ex-Soldier wins claim over Insurance Institute in court, receives her grant plus


After working her 150 days over the course of 2 years at a gas station & hotel – jobs worthy of the NIS 10,000 grant awarded to soldiers following discharge – allowance board denied her the financial benefits…but a Judge then awards gratuity.

By Yoram Yarkoni

Female IDF combat soldiers – Photo courtesy: IDF Spokesperson’s Unit

An honorably discharged soldier, who filed a damages claim against the National Insurance Institute arguing she did not receive a discharge grant awarded to soldiers who work for specific fields of industry immediately after military service, despite the fact that she did pursue employment in several of the specified industries.

The IDF soldier completed her army service in September 2009. Prior to her release, she she was told that if she worked 150 days in one of the predetermined industry sectors, a hotel for instance, a gas station, or a construction site, she would receive a NIS 10,000 grant ($3,000).

She began working in January 2010 in a hotel in Eilat, then at a gas station in Ramle, taking breaks to study between the jobs.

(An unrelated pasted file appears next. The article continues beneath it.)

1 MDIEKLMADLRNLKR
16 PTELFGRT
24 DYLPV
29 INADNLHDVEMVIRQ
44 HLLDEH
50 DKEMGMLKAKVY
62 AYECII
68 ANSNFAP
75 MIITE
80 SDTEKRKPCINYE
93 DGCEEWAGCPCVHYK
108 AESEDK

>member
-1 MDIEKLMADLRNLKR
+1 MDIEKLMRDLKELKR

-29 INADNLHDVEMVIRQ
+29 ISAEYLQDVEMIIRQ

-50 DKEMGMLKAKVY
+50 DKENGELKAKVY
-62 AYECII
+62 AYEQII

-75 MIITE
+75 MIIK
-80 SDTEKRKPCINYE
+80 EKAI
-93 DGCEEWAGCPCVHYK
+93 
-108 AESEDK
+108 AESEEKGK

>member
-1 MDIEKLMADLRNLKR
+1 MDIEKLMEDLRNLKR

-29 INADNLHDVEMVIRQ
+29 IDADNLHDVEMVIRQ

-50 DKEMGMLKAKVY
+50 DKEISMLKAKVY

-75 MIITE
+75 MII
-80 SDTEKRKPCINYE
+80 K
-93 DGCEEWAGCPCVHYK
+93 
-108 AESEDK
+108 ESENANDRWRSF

It took her more than two years to accumulate the 150 days she needed to receive the grant, but when she applied for the money, the Insurance Institute rejected her application, saying she needed to complete the work consecutively.

All her claims that this condition was not explained properly were dismissed.

The soldier and her mother did not give up, however. They spoke with the Insurance Institute’s call center representatives, recording them explaining that the work did not need to be done in consecutive days.

The Insurance Institute responded that the two put words into the representatives’ mouths, not having meant what they said.

In the Tel Aviv District Court, the judge decided that the call center representatives strengthened her claim, and that the Insurance Institute needed to send a representative to the soldiers’ conference, and not just be content with a complicated outline in its website.

The Insurance Institute was ordered to give the soldier her grant, as well as an additional NIS 1,000 ($300) for her anguish.


View original Ynet publication at: http://www.ynetnews.com/articles/0,7340,L-4473157,00.html